Joon’s learning to weave

Joon resting on a warm day in November 2008

Joon resting on a warm day in November 2008

It’s been a long time, but I have an opportunity to work with this girl. Ken took the two young ‘unsĀ  (Genie and Zip) on a road trip for a week or so, and it’s my assignment to teach Joon to weave. I’ve chosen to teach her using the 2 x 2 method, since it doesn’t require another person to start the dog, and I’ve had a pretty good success rate with it. Today was step #1.

Lately, Karen Stinnett has been taking Joon to our Sunday evening agility runs, since Karen’s dog Grace E is recuperating from TPLO surgery. I’ve missed the fun, having been away the last two classes. Looking forward to seeing how she does with her next time.

Joon jumps (not efficiently) and has rudimentary contact behavior. Her focus is always on the toy/reward, so that’s something to modify a bit. She even does the fourth contact obstacle – the table- well. Has a good enough stay, needs work. It all does, since we’ve worked with her only sporadically. The weaves really are the only obstacle remaining for her to conquer. Then it’s all learning about control, control, control.

2 x 2 weaves, step #1

Using one set of 2 weave poles, entice dog to enter between them. So first step was to hold her collar and toss the toy through the poles, low, then let her go. We did this perpendicular to the poles, i.e., she directly faced the opening between poles #1 and #2 and ran between them. Repeated a couple of times, then set her next to me and waited for her to go. A few false starts, with her natural inclination to arc outward, then a correct response rewarded by the thrown toy as soon as her nose passed between the poles, throwing the toy out in front of her. Then a few more of these, intermingled with some false starts/outruns, and finally she appeared to get it (5 correct responses in a row).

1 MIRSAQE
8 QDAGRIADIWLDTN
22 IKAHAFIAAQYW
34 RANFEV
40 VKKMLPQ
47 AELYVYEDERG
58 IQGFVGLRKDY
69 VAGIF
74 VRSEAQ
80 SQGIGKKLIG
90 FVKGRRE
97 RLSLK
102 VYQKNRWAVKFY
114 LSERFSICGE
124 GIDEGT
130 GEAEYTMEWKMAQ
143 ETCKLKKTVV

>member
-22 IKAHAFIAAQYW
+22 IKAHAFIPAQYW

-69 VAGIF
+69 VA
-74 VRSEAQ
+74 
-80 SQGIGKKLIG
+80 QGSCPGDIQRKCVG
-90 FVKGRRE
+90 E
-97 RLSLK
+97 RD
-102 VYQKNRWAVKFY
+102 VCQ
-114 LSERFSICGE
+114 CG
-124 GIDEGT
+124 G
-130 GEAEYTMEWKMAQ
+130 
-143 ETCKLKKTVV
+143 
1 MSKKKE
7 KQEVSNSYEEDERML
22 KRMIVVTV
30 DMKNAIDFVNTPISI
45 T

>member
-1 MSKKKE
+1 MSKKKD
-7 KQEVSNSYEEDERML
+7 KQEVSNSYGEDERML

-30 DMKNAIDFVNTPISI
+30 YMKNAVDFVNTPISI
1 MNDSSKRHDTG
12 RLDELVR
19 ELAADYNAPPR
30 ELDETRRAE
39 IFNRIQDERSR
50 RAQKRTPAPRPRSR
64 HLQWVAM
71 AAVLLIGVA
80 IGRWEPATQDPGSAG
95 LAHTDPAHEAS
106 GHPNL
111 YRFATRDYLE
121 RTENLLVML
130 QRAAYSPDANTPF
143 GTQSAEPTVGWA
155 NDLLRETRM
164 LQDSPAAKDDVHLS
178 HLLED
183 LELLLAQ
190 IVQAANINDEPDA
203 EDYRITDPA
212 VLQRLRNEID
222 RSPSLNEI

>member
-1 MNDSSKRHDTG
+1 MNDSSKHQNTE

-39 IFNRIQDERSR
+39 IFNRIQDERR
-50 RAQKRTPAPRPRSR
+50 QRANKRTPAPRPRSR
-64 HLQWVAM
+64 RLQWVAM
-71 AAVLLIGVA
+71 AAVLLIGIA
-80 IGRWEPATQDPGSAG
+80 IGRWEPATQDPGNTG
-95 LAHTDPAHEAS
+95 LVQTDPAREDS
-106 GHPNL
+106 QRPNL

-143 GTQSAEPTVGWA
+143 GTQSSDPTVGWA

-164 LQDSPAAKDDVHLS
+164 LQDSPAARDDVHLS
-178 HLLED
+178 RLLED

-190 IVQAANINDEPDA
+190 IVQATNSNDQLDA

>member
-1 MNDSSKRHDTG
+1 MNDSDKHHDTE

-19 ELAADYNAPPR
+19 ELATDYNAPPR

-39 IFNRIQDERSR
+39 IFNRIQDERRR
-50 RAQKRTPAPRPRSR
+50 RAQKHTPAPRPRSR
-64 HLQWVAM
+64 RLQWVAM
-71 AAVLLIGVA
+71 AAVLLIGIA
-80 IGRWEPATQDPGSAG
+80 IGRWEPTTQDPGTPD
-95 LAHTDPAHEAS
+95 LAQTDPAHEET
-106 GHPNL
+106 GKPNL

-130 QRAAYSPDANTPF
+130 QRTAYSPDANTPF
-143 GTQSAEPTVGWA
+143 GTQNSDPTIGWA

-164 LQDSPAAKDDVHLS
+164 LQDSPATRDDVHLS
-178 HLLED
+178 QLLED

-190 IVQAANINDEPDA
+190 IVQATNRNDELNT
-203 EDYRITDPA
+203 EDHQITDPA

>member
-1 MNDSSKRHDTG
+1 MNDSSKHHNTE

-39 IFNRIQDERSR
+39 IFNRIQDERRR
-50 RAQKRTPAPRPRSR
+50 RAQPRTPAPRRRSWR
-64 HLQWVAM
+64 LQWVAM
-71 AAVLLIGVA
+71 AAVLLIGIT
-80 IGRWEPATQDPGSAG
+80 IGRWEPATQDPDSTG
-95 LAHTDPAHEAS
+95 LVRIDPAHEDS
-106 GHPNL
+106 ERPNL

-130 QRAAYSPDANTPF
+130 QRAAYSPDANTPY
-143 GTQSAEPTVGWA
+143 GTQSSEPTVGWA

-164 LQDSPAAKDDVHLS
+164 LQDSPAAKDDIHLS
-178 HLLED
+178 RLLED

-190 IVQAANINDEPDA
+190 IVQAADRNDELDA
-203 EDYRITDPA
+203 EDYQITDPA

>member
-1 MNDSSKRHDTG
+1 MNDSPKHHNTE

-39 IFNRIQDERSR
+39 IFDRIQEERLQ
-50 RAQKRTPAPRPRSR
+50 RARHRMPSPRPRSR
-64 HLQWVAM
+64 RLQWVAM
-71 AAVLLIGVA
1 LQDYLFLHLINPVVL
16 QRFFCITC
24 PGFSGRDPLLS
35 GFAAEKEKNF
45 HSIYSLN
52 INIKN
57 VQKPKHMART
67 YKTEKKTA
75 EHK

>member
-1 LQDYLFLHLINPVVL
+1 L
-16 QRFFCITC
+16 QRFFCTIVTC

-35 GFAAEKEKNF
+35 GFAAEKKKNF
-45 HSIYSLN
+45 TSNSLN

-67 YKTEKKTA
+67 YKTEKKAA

I then switched from having her on my right to being on my left, and set her up (she’s standing, by the way, no sit for her). Again, a false start or two and she then got it 100%.

Now to change my angle to the poles, so I moved leftward (she’s still on my left) so I’m more in line with pole #1 but facing #2. Cued her to go, mistake, cued her to go – success. The toy now is thrown in line with her future direction of movement, i.e., through the poles and angled toward the end of the poles, thus a roughly 20 degree angle to the poles. Worked for a few more correct responses, then quit. She did well!! More later today, or definitely tomorrow morning. Keeping sessions short. It’s almost 70 degrees out there, and she’s intense. She was panting pretty hard by the end of our session.

Brilliant little red dog!

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